One of the reasons we are studying Systematic Theology is because it helps to equip us to carry out the Great Commission; it helps us to make disciples. When Jesus says ‘make disciples’ there are three aspects to this: going, baptising and teaching. This is relevant because in order to teach a subject, it is important to have a good overview of the topic. But not just an overview, but an understanding of how all the parts fit together. Studying Systematic Theology is great at helping us with this!
In this week’s post we’re continuing our appreciation of the four characteristics of Scripture by looking at The Bible’s – Clarity.
‘The Clarity of Scripture means that the Bible is written in such a way that its teachings are able to be understood by all who will read it seeking God’s help and being willing to follow it’.
Notice how carefully crafted this sentence is. We are able to understand the teaching of the Bible IF we read it seeking God’s help and with a willingness to follow.
This is something the Bible claims for itself. When it says that even children (Deut 6:6-7) and the ‘simple’ (Ps 19:7) will be able to understand it. Furthermore when Jesus is criticising the Pharisees and the teachers of the law, He never blames the Old Testament for being unclear, instead He simply says: “have you not read”?
It is true however, that the Bible can have complicated and confusing parts. Even Peter says as much about the letters written by Paul (2 Peter 1:20). But this verse also reminds us that we should attempt to carry out interpretation in the context of the Church.
The Doctrine of the Clarity of Scripture is significant for believers because it encourages us that: we are not too foolish or stupid to read scripture and understand it sufficiently. I think this is so important. As I know many Christians who would not feel entirely confident opening the Bible, reading it, and expecting to understand it. The Clarity of Scripture tells us, that if we are genuine in our desire to obey Scripture, and we truly seek God’s help, it is very possible!
Notice that the qualities for understanding scripture are not, educational/intellectual but rather moral and spiritual (1 Cor 2:14).
So then, if Scripture is so easy to understand why does it get misunderstood so much. Why are there still disagreements? Wayne Grudem gives three reasons:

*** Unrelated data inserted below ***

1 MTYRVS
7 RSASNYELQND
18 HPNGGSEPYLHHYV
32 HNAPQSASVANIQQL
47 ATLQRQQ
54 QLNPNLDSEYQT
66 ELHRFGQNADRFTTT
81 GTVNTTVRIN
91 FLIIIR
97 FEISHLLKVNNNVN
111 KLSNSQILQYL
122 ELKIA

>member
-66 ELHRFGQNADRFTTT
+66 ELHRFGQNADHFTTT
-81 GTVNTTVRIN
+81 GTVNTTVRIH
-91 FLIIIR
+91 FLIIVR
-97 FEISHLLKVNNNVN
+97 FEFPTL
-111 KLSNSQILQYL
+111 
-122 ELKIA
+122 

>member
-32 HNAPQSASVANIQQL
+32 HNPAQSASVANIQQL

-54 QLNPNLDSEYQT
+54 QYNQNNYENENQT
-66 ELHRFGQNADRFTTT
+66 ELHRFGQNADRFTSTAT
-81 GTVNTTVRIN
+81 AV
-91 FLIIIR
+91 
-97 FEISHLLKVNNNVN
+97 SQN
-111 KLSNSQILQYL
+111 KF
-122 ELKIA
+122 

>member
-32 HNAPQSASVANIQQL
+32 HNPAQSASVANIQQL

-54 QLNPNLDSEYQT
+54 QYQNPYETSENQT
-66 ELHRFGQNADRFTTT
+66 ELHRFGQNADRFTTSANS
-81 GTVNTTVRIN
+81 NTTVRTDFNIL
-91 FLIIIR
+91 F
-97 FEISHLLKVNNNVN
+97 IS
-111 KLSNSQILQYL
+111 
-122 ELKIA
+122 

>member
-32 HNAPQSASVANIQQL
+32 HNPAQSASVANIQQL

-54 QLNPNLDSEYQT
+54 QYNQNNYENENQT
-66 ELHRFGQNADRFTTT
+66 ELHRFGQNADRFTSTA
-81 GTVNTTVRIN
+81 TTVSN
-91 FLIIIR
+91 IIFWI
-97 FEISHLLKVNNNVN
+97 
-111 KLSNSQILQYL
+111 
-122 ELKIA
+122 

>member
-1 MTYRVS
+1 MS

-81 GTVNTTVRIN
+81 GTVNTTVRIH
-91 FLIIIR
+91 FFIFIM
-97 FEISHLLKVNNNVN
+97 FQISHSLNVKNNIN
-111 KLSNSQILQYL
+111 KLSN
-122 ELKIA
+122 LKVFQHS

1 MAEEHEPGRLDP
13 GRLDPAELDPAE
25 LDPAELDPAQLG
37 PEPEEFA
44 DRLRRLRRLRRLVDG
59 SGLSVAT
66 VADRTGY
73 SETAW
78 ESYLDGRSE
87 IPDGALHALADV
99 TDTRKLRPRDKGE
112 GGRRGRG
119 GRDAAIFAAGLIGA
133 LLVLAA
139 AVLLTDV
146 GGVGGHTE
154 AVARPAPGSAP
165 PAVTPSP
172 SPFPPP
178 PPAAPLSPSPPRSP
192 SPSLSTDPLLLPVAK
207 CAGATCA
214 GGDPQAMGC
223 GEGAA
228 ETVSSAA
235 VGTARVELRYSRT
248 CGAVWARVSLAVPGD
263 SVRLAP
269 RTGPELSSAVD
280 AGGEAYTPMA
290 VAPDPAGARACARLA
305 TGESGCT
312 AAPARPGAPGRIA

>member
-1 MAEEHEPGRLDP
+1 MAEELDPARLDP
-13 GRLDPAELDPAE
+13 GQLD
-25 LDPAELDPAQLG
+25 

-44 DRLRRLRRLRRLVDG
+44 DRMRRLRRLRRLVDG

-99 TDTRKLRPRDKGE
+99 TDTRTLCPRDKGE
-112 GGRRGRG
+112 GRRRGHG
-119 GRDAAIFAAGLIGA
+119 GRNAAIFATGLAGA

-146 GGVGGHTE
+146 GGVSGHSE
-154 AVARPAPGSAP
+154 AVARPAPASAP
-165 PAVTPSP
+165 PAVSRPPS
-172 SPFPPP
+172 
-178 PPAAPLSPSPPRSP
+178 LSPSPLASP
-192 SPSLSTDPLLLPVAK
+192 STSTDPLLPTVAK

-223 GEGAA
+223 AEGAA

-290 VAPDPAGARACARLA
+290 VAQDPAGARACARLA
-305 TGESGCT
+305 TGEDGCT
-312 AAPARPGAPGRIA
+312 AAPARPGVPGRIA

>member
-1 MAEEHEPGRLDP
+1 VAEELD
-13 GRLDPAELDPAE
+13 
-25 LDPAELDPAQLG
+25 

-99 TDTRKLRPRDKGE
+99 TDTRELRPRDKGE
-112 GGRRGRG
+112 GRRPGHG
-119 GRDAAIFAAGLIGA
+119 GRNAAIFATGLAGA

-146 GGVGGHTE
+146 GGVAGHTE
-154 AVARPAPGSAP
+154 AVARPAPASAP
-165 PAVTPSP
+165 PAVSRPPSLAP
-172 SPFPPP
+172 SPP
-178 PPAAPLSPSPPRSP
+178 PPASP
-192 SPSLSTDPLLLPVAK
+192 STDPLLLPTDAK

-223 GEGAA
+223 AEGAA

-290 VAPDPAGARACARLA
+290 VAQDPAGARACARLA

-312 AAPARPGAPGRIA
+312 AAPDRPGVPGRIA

- We are still waiting for further events in Salvation History, this is why many Bible-believing Christians today have different views on the end times as an example.) Whilst we have all that we need to know in order to be saved and have eternal life in the Bible, there are events that will need to happen before we ‘know in full’ (1 Cor 13:12).
- We have a lack of faith or hardness of heart, the problem may be with us, we are refusing to believe difficult or uncomfortable truths, or to submit to God’s law in our heart.
- Church Disagreements produce greater unity in the end, I’d not thought about this before. But Grudem’s optimistic view is actually faith filled in the Clarity of Scripture. When Christians disagree, and can manage the disagreement in a community of love, it produces thought and reasoning and understanding that would not be possible without the disagreement in the first place. As we wrestle with ideas, teachings and commands, and humbly ask each other questions, and present alternative ways of understanding we can discover the truth. In this sense it is so important we read the Scriptures within the context of the Church.
Finally, as a preacher there were two keywords that I learnt from studying this doctrine, a little trivia for myself. #nerdlife 1) Hermeneutics – the study of correct methods of interpretation. 2) Exegesis – the process of interpreting a text of scripture.